Psychology Freud1

Published on February 7th, 2013


The Psychology behind Defense Mechanisms

By Joachim Vogt Isaksen

When a person experiences psychological tension and discomfort, there are several strategies to reduce emotional pain. One of Sigmund Freud’s most innovative ideas was his demonstration of how the human mind is designed to deal with psychological difficulties. 

Very often in life people find themselves in a state of psychological distress that they need to properly deal with. In Freudian psychoanalytic theory defense mechanisms are psychological strategies used by the unconscious mind to manipulate, deny, or distort reality, in order to protect itself from anxiety and psychological pain. In the following section I will give a short description of the most common defense mechanisms people use when they are confronted with emotional difficulties:

1)  Repression protects your conscious mind against instinctual wishes or traumatic experiences. Typically this takes place in two different ways; sometimes you may find yourself having forbidden thoughts that go against accepted norms or values of the society. Since these instinctual drives or fantasies can never be fulfilled, they need to be repressed. Repression may also take place when a person has experienced something traumatic that is impossible to handle in everyday life. The mind is designed to repress the unbearable thoughts, in order to function normally.

2)  Projection happens when a person refuses to realize his own negative personality traits, and rather push those feelings onto others. Typically this may happen in a loving relationship, where a person uses his spouse as an outlet for his own negative emotions.

3)  Identification is the opposite of projection. When a person is psychologically or physically abused, he may start to identify with the perpetrator. The most famous example of this is to be found in hostage situations, where the prisoner identifies with the people who keep him captured. This is famously known as the Stockholm syndrome.

4)   Denial happens when a person interprets a traumatic experience or a conflict as it suits him. Typically this may happen when a person refuses that he has been captured by a serious illness or injury.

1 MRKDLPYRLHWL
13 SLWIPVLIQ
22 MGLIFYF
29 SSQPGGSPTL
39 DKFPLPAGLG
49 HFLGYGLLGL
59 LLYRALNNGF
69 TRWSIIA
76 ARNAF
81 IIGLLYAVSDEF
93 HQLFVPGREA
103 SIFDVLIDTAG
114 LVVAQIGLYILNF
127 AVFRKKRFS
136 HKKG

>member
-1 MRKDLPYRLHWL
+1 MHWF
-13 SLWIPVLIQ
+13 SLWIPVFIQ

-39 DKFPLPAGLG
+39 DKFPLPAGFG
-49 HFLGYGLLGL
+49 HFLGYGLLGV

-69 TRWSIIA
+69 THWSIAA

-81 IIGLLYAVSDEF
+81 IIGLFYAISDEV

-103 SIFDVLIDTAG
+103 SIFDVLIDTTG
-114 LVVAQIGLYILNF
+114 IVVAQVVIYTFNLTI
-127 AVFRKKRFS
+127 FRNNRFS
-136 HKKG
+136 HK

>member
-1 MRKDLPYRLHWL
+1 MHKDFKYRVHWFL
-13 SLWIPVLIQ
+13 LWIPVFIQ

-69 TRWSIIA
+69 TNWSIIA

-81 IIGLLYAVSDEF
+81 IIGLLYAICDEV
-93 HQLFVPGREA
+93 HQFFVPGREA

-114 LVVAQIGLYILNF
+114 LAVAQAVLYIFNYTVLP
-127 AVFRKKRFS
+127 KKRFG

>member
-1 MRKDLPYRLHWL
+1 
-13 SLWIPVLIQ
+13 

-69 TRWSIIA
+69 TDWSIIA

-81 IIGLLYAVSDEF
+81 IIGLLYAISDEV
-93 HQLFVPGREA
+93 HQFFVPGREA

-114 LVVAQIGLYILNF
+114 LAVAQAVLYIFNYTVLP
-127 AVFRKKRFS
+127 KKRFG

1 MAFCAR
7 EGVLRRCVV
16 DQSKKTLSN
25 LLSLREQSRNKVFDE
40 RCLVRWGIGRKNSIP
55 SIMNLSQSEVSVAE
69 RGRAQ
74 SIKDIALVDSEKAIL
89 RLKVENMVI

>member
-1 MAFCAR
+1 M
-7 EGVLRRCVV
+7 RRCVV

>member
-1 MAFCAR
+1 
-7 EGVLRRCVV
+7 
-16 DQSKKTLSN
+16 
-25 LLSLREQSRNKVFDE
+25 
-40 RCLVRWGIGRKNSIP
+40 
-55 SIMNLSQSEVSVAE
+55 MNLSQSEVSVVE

5)   Rationalization takes place when a person refuses to get in touch with an unpleasant feeling by analyzing it in a rational way.

To sum up, defense mechanisms are used both by human beings, groups, and even nations, as a way of coping with reality, and maintain a proper image and self-esteem. Even if defense mechanisms often are considered negative, they actually protect us psychologically toward social anxiety and social pressure from the surroundings. Actually they may help distance ourselves from emotionally difficult situations, and more easily deal with life’s stressful experiences.


*Cover photo by Alan Turkus




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One Response to The Psychology behind Defense Mechanisms

  1. Trond Lygre says:

    I recognize these strategies as they also are mentioned in the lecture of the doctor philos.-disputation by the late norwegian prof. Harriet Holter back in 1970. She presenteted these strategies as commonly used by organisations who either were analyzed in a way that gave the organisations a picture of themselves that they couldn`t cope with. To reject these new findings, the organisations used several of these strategies. In my opinion the article in 1970 published in Tidsskrift for Norsk Samfunnsforskning based upon Holters analysis, is – in its simplicity – one of the most valuable contributions to the study of organisations.

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